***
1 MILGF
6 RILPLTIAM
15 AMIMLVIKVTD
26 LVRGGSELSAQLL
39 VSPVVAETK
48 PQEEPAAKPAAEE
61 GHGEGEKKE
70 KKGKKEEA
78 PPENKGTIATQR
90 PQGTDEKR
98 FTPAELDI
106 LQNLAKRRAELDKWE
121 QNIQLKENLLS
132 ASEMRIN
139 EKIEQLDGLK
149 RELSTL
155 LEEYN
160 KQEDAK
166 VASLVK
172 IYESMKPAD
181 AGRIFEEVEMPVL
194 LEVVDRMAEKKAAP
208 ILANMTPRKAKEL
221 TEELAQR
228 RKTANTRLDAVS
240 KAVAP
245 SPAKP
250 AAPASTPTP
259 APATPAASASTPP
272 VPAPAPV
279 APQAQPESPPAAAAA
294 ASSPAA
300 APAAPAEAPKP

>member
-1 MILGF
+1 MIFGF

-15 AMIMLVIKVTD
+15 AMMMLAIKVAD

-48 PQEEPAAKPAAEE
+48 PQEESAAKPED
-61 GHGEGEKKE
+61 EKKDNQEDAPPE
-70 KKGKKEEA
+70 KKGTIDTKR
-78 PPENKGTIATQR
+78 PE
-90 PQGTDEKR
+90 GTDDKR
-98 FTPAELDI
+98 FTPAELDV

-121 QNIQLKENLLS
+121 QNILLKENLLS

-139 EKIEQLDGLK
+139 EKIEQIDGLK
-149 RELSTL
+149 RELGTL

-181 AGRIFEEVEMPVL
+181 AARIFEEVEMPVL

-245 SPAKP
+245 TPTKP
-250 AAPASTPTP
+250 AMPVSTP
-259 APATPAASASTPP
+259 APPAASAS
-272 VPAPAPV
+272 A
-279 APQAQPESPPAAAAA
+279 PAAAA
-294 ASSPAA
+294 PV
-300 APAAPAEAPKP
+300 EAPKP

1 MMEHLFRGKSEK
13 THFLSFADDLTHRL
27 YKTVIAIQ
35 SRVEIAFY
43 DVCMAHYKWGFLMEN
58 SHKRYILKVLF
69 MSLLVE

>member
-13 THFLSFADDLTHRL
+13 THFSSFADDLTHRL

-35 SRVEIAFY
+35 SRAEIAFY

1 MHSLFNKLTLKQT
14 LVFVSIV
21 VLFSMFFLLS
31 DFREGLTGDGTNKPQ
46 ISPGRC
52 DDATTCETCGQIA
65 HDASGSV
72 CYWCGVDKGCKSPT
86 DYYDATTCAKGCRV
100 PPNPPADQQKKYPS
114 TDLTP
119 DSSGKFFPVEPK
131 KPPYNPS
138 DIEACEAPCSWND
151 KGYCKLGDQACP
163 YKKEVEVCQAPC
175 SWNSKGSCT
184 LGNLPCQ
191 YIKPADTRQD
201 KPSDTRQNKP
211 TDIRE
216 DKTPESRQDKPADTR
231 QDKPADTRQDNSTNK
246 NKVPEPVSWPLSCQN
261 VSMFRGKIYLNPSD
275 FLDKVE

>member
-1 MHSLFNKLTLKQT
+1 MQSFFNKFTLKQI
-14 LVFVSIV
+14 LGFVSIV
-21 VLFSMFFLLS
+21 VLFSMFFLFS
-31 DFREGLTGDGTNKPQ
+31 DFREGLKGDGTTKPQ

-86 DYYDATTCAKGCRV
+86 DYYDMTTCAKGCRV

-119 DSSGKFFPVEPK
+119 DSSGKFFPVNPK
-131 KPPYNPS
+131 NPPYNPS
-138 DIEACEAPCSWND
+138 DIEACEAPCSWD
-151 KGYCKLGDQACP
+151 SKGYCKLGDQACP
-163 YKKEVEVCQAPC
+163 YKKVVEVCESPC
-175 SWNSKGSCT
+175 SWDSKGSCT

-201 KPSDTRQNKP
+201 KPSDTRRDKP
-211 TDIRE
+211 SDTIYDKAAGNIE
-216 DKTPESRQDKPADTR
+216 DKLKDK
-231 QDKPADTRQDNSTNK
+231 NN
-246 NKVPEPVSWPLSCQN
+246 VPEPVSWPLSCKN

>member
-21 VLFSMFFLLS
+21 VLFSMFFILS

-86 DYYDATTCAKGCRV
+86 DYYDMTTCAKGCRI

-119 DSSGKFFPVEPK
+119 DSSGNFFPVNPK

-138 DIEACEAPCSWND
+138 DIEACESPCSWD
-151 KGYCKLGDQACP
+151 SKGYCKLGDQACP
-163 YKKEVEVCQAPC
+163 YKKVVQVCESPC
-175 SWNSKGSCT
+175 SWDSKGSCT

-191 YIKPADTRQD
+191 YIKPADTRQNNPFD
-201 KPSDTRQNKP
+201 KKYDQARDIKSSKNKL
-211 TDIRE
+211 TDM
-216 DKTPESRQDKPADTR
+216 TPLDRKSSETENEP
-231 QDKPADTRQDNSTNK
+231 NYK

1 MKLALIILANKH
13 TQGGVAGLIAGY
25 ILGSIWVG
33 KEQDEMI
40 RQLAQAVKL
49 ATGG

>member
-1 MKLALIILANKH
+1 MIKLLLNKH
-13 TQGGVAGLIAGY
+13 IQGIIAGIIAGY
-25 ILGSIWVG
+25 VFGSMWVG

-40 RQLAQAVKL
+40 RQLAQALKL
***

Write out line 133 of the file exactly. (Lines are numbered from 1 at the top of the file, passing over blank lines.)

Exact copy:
+175 SWDSKGSCT